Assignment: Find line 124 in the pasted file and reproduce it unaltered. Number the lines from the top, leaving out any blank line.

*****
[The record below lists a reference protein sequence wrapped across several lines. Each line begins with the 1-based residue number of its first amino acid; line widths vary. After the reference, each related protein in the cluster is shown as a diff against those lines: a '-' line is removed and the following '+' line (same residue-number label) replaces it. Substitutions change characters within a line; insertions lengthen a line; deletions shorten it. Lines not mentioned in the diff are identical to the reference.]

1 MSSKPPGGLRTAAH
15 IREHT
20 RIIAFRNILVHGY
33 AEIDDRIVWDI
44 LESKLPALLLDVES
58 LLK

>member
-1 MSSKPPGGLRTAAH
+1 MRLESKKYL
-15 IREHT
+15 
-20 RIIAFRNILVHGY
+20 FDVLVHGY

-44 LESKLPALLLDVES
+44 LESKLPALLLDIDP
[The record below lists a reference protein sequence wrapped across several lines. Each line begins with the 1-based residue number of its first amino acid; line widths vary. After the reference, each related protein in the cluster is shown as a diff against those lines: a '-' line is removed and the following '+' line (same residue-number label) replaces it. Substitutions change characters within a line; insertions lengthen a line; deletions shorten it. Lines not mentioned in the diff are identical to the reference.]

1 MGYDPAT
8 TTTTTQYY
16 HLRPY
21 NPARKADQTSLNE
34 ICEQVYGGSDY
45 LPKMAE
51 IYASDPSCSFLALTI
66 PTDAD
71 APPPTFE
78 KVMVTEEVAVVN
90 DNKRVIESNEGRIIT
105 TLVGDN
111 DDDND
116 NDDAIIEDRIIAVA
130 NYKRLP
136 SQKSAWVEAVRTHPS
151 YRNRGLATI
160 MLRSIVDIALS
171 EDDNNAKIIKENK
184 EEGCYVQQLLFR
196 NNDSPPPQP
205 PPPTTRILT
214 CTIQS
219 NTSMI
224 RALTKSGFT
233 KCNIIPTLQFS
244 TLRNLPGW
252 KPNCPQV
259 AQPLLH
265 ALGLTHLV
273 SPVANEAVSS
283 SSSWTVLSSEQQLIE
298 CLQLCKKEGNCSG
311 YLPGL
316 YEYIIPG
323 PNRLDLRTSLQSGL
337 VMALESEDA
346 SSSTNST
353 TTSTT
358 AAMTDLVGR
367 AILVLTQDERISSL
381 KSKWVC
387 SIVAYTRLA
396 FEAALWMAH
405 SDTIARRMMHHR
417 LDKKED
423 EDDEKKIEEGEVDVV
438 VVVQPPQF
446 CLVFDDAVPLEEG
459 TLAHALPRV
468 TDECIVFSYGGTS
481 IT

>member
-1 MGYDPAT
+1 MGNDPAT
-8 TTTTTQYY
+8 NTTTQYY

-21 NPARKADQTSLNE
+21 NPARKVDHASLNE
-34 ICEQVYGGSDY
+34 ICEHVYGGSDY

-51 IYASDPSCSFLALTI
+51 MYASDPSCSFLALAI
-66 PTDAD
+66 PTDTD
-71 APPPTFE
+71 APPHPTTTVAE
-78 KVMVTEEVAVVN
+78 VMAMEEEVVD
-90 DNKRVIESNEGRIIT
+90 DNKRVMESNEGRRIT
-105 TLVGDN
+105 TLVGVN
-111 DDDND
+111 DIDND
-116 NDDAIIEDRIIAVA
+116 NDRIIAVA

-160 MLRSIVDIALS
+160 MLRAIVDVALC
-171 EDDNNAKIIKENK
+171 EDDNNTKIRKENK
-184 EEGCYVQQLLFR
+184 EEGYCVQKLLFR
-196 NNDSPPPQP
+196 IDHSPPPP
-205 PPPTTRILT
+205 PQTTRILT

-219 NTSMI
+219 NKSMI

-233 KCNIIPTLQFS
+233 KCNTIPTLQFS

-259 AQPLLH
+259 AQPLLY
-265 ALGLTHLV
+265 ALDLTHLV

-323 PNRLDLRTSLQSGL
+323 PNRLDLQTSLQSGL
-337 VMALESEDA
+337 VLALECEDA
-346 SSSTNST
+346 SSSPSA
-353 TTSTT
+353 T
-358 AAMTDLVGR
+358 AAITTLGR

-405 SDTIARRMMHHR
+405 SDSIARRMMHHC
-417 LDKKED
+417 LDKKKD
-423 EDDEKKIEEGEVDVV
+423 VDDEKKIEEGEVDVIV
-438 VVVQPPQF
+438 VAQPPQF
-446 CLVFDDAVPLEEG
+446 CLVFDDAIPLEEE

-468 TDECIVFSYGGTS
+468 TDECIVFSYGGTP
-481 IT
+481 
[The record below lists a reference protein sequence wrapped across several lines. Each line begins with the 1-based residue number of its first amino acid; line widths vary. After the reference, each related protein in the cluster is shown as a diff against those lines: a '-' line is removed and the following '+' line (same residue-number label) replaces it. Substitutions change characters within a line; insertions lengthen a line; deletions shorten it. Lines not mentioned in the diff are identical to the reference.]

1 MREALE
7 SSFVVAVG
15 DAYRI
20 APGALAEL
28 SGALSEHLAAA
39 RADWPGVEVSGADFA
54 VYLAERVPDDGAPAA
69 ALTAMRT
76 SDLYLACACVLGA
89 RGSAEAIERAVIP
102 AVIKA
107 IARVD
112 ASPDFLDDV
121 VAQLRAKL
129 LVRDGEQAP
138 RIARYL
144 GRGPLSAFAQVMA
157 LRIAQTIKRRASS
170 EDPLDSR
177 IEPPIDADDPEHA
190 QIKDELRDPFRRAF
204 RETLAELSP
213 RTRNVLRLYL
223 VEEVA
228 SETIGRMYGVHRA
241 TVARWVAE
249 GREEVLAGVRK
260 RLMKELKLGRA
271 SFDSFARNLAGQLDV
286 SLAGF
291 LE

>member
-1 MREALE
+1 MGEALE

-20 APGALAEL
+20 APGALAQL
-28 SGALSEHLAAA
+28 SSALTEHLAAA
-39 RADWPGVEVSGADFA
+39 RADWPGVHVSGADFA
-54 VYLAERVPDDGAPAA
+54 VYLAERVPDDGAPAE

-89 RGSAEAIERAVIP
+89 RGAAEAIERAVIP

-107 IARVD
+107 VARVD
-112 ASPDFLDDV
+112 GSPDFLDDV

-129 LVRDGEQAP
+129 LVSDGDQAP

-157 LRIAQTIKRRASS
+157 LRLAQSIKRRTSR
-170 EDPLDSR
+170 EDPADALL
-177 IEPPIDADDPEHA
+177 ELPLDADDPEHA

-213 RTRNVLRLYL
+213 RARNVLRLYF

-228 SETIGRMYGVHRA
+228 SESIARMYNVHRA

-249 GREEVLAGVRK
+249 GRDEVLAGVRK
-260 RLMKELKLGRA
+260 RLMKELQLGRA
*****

+405 SDSIARRMMHHC